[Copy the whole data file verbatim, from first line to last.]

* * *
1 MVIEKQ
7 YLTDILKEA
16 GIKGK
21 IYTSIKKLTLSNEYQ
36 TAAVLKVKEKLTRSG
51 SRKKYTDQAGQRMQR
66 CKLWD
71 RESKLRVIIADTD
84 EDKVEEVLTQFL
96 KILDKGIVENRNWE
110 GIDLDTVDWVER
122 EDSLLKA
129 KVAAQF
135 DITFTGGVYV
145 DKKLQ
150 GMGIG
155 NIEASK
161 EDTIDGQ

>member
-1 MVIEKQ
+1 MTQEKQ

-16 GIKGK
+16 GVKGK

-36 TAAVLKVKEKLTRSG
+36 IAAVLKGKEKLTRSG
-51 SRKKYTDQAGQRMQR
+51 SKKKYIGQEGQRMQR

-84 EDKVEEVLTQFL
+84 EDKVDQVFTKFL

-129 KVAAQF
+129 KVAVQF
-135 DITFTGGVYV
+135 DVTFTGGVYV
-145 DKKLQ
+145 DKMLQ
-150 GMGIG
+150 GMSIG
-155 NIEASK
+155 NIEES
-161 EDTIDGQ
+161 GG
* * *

1 MVIEKQ
7 YLTDILKEA
16 GIKGK
21 IYTSIKKLTLSNEYQ
36 TAAVLKVKEKLTRSG
51 SRKKYTDQAGQRMQR
66 CKLWD
71 RESKLRVIIADTD
84 EDKVEEVLTQFL
96 KILDKGIVENRNWE
110 GIDLDTVDWVER
122 EDSLLKA
129 KVAAQF
135 DITFTGGVYV
145 DKKLQ
150 GMGIG
155 NIEASK
161 EDTIDGQ

>member
-1 MVIEKQ
+1 MTQEKQ

-16 GIKGK
+16 GVKGK

-36 TAAVLKVKEKLTRSG
+36 IAAVLKGKEKLTRSG
-51 SRKKYTDQAGQRMQR
+51 SKKKYIGQEGQRMQR

-84 EDKVEEVLTQFL
+84 EDKVDQVFTKFL

-129 KVAAQF
+129 KVAVQF
-135 DITFTGGVYV
+135 DVTFTGGVYV
-145 DKKLQ
+145 DKMLQ
-150 GMGIG
+150 GMSIG
-155 NIEASK
+155 NIEES
-161 EDTIDGQ
+161 GG